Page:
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1.  Acute phase reactant dynamics and incidence of microvascular dysfunctions in type 2 diabetes mellitus 
BACKGROUND:
Acute Phase Reactants (APRs) have a wide range of activities that contribute to host defense. The aim of this report was to evaluate the dynamics and magnitude of these proteins in various microvascular complications in diabetes mellitus (DM). We also sought to assess the predictive values of APRs and other clinical variables for microvascular complications in DM.
METHODS:
This was a case control study carried out in 200 Nigerian subjects with type 2 DM and 100 sex and age matched healthy controls. The studied APRs included C-reactive protein, beta 2 microglobulin, fibrinogen and lipoprotein (a).
RESULTS:
The mean values of the APRs were significantly higher in type 2 DM compared with the controls and were observed in higher concentrations in those with microvascular complications, except beta 2 microglobulin. Presence of microvascular complications was observed in those with dilated fundus examination (retinopathy), symptom score of 3.0 (neuropathy), urea and creatinine levels above 50mg% and 1.5mg%, respectively, with significant proteinuria (nephropathy). Significant increase in mean ± SEM values of lipoprotein (a) was observed in diabetic retinopathy in comparison with those without complications (25.76 ± 1.13 mg/dl vs. 22.37 ± 0.73 mg/dl, p = 0.005). Elevated C-reactive protein was observed in diabetic neuropathy in comparison with those without complications (11.43 ± 2.33 u/ml vs. 8.30 ± 1.15 u/ml, p = 0.048). Increased beta 2 microglobulin levels were observed in patients with diabetic foot ulcers in comparison with those without complications (3.04 ± 0.51 mg/dl vs. 2.54 ± 0.14 mg/dl, p = 0.049). Circulating levels of Lipoprotein (a) predicted retinopathy in DM with both good and poor long-term glycemic control while duration of DM predicted the occurrence of foot ulcers..
CONCLUSIONS:
Increased level of APRs was associated with a number of microvascular complications and may play a role in the pathogenesis.
PMCID: PMC3430019  PMID: 22973323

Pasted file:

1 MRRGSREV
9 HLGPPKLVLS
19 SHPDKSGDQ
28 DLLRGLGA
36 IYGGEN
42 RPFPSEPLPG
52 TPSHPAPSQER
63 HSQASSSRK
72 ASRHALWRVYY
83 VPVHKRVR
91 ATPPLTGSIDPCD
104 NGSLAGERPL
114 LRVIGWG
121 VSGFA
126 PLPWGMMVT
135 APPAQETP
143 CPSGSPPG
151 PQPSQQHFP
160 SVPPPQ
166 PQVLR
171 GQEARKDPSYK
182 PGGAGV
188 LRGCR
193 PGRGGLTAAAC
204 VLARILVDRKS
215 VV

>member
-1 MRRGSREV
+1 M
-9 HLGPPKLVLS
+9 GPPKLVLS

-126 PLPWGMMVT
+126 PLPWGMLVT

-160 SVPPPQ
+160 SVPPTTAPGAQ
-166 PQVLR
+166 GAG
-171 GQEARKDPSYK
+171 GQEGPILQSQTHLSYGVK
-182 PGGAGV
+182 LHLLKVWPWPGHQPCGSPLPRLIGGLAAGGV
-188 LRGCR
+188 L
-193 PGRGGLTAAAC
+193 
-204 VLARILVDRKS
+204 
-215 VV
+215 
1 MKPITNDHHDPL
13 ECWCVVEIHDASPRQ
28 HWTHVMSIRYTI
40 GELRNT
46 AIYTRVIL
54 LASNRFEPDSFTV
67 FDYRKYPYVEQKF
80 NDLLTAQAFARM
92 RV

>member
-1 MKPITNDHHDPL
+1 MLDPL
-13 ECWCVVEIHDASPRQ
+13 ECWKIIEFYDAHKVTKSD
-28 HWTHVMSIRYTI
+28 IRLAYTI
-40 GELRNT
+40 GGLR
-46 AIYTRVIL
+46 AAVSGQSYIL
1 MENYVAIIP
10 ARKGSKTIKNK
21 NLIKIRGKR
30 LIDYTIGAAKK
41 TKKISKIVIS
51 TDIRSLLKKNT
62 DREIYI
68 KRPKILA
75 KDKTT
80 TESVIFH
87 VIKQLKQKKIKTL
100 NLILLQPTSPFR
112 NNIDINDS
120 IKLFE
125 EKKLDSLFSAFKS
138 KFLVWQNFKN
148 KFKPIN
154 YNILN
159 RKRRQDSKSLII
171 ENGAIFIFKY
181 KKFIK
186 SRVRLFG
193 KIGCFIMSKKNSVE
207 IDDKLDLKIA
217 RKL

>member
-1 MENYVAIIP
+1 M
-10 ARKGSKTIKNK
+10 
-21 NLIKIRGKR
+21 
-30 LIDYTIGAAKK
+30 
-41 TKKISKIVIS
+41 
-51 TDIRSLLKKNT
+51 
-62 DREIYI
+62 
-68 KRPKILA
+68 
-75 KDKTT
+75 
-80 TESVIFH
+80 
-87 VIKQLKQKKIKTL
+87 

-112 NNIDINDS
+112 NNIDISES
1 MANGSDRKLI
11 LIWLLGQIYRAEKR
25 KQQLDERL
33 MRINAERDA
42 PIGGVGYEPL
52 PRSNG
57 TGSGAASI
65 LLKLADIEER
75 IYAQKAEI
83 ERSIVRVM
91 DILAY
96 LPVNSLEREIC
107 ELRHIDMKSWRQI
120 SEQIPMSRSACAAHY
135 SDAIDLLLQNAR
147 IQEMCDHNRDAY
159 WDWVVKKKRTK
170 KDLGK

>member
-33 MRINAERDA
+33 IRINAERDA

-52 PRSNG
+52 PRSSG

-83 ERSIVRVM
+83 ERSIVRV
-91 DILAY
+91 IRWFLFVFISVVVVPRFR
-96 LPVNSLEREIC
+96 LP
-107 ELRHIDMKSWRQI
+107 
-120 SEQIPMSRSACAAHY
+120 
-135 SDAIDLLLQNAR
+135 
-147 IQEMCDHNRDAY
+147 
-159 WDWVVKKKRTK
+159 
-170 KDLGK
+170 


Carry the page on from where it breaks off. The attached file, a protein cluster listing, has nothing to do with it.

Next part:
Acute Phase Reactants; Type 2 Diabetes Mellitus; Microvascular Complications
2.  Advanced age, altered level of consciousness and a new diagnosis of diabetes are independently associated with hypernatreamia in hyperglycaemic crisis 
Background
There is limited literature on hypernatreamia in the setting of hyperglycaemic crisis. This is despite the fact that the presence of hypernatreamia may impact on the classification of hyperglycaemic crisis and its management particularly with regards to the nature of fluid therapy. We determined the prevalence of hypernatreamia and its associated factors at presentation for hyperglycaemic crisis.
Methods
This was a retrospective review of data for hyperglycaemic crisis admissions in Nelson Mandela Academic Hospital, Mthatha, South Africa. The prevalence of hypernatreamia (uncorrected Serum Sodium at presentation >145 mmol/L) was determined. Hyperosmolality was defined by calculated effective osmolality >320 mosmols/Kg. Multivariate logistic regression was undertaken using variables that were statistically significant in univariate analysis to ascertain those that were independently associated (Odds Ratio (OR) with 95% Confidence Interval (CI)) with hypernatreamia.
Results
The prevalence of hypernatreamia in our admissions for hyperglycaemic crisis was 11.7% (n = 32/273 including 171 females and 102 males). All admissions with hypernatreamia met the criteria for hyperosmolality. Age ≥ 60 years (OR = 3.9 95% CI 1.3-12.3; P = 0.018), Altered level of consciousness (OR = 8.8 95% CI 2.3-32.8; P < 0.001) and a new diagnosis of diabetes (OR = 3.7 95%CI 1.2-11.5; P = 0.025) were independently associated with hypernatreamia.
Conclusion
The prevalence rate of hypernatreamia in hyperglycaemic admissions was high with all hypernatreamic admissions meeting the criteria for hyperosmolality. Advanced age, altered conscious level and a new diagnosis of diabetes were independently associated with hypernatreamia.
doi:10.1186/1472-6823-11-8
PMCID: PMC3103444  PMID: 21501465
Hypernatreamia; Hyperglyceamic crisis; prevalence; determinants; South Africa

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